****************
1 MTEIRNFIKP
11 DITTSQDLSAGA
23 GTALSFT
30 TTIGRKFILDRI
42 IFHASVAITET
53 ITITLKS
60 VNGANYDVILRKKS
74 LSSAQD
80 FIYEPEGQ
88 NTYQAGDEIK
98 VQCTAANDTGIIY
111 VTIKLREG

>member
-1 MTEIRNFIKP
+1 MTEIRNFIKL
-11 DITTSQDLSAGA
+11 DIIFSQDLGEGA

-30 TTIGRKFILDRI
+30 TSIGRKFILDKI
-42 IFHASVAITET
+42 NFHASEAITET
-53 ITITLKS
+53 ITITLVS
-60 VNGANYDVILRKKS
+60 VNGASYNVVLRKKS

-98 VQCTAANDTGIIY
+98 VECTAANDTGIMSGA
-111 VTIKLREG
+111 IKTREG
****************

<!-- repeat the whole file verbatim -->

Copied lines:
1 MTEIRNFIKP
11 DITTSQDLSAGA
23 GTALSFT
30 TTIGRKFILDRI
42 IFHASVAITET
53 ITITLKS
60 VNGANYDVILRKKS
74 LSSAQD
80 FIYEPEGQ
88 NTYQAGDEIK
98 VQCTAANDTGIIY
111 VTIKLREG

>member
-1 MTEIRNFIKP
+1 MTEIRNFIKL
-11 DITTSQDLSAGA
+11 DIIFSQDLGEGA

-30 TTIGRKFILDRI
+30 TSIGRKFILDKI
-42 IFHASVAITET
+42 NFHASEAITET
-53 ITITLKS
+53 ITITLVS
-60 VNGANYDVILRKKS
+60 VNGASYNVVLRKKS

-98 VQCTAANDTGIIY
+98 VECTAANDTGIMSGA
-111 VTIKLREG
+111 IKTREG